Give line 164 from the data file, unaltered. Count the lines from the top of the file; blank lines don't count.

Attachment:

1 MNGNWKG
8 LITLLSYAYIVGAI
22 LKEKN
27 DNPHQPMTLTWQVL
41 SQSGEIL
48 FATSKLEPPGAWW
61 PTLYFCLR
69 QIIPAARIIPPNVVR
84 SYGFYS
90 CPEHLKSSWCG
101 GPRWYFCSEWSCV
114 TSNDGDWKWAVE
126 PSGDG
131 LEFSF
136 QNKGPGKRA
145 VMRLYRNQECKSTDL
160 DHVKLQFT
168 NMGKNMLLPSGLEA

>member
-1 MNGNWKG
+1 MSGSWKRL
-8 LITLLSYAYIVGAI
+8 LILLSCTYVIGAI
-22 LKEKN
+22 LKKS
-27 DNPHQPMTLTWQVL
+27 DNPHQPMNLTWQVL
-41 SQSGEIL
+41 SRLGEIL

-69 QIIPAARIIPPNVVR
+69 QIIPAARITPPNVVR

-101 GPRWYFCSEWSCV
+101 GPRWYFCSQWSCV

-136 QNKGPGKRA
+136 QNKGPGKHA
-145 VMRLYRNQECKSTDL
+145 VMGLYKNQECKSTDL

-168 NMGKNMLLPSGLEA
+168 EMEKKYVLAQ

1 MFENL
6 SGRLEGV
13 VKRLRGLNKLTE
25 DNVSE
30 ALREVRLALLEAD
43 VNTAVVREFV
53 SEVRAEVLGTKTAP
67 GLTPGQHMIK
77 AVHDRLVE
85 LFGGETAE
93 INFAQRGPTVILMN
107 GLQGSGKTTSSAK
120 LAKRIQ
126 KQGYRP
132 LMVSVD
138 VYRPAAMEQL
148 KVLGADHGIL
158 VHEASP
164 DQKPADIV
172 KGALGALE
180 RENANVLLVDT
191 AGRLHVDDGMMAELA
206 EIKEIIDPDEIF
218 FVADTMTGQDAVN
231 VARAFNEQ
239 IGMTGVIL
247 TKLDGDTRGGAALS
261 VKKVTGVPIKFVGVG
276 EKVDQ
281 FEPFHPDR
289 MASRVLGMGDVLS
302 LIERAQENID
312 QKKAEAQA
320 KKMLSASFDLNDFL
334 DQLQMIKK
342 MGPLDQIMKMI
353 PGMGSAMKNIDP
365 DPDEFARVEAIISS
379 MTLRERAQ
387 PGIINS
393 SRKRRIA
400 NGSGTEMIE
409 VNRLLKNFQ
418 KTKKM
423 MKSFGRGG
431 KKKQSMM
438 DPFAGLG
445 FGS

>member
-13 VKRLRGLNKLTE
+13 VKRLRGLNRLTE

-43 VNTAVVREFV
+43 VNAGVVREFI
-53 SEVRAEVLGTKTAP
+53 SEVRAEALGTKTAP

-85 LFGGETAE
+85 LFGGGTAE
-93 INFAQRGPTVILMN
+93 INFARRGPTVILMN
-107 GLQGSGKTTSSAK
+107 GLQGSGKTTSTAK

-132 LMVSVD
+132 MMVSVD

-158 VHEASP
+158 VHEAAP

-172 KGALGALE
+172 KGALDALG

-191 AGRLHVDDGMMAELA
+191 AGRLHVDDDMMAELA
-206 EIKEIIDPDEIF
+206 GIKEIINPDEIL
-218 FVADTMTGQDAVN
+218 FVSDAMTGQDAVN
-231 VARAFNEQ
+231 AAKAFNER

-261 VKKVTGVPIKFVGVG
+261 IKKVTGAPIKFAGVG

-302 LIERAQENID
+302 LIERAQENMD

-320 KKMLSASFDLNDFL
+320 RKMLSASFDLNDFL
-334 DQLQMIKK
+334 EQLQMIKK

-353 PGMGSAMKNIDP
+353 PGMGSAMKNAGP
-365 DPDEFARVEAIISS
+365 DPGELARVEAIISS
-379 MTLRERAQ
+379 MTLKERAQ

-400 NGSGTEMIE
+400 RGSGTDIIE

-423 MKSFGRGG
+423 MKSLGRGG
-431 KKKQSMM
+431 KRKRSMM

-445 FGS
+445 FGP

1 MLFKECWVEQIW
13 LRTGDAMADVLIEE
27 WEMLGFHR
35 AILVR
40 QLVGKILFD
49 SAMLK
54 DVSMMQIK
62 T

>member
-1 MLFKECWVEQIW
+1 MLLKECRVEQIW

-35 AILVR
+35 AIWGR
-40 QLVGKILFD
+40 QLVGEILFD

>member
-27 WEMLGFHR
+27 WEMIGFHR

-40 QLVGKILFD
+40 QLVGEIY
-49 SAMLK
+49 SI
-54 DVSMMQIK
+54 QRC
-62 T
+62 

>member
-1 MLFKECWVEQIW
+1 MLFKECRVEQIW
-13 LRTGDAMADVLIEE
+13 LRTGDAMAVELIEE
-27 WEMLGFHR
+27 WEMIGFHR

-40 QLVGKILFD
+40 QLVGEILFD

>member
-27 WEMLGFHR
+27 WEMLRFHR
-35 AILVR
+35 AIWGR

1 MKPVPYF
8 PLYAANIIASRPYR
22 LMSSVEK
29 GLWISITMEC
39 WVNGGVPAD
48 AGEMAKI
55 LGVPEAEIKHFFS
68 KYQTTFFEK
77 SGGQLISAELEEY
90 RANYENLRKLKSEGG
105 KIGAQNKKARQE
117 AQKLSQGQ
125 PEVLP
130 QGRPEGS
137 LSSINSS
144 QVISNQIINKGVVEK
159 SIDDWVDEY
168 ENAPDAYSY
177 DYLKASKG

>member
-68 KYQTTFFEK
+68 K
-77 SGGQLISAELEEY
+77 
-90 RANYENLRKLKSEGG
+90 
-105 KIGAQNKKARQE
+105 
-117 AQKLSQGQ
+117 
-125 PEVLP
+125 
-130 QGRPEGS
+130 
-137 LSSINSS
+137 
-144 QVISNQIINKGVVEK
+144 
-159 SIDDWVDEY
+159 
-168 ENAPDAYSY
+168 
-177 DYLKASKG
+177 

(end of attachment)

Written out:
-1 MLFKECWVEQIW